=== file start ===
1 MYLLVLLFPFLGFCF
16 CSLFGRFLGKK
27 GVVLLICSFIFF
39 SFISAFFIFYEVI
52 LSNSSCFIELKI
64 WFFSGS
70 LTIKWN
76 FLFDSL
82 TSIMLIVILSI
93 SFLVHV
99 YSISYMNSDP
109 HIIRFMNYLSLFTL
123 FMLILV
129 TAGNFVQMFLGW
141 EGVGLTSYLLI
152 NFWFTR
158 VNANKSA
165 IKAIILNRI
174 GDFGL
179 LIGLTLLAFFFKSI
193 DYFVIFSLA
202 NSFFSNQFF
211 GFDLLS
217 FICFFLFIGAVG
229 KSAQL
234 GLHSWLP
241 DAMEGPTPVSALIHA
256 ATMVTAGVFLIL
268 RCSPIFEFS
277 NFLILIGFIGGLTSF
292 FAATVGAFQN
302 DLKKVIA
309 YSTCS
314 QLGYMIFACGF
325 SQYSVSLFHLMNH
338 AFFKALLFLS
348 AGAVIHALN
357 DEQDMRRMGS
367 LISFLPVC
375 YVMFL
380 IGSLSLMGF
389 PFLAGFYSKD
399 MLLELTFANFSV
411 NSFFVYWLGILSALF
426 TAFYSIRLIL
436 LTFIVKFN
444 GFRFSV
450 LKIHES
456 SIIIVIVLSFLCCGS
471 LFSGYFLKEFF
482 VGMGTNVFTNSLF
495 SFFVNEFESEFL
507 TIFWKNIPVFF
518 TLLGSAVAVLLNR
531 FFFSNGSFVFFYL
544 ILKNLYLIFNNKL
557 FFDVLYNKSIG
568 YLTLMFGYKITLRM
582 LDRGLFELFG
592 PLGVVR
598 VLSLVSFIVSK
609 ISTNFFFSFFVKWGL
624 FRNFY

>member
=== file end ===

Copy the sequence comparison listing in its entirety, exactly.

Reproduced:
1 MYLLVLLFPFLGFCF
16 CSLFGRFLGKK
27 GVVLLICSFIFF
39 SFISAFFIFYEVI
52 LSNSSCFIELKI
64 WFFSGS
70 LTIKWN
76 FLFDSL
82 TSIMLIVILSI
93 SFLVHV
99 YSISYMNSDP
109 HIIRFMNYLSLFTL
123 FMLILV
129 TAGNFVQMFLGW
141 EGVGLTSYLLI
152 NFWFTR
158 VNANKSA
165 IKAIILNRI
174 GDFGL
179 LIGLTLLAFFFKSI
193 DYFVIFSLA
202 NSFFSNQFF
211 GFDLLS
217 FICFFLFIGAVG
229 KSAQL
234 GLHSWLP
241 DAMEGPTPVSALIHA
256 ATMVTAGVFLIL
268 RCSPIFEFS
277 NFLILIGFIGGLTSF
292 FAATVGAFQN
302 DLKKVIA
309 YSTCS
314 QLGYMIFACGF
325 SQYSVSLFHLMNH
338 AFFKALLFLS
348 AGAVIHALN
357 DEQDMRRMGS
367 LISFLPVC
375 YVMFL
380 IGSLSLMGF
389 PFLAGFYSKD
399 MLLELTFANFSV
411 NSFFVYWLGILSALF
426 TAFYSIRLIL
436 LTFIVKFN
444 GFRFSV
450 LKIHES
456 SIIIVIVLSFLCCGS
471 LFSGYFLKEFF
482 VGMGTNVFTNSLF
495 SFFVNEFESEFL
507 TIFWKNIPVFF
518 TLLGSAVAVLLNR
531 FFFSNGSFVFFYL
544 ILKNLYLIFNNKL
557 FFDVLYNKSIG
568 YLTLMFGYKITLRM
582 LDRGLFELFG
592 PLGVVR
598 VLSLVSFIVSK
609 ISTNFFFSFFVKWGL
624 FRNFY

>member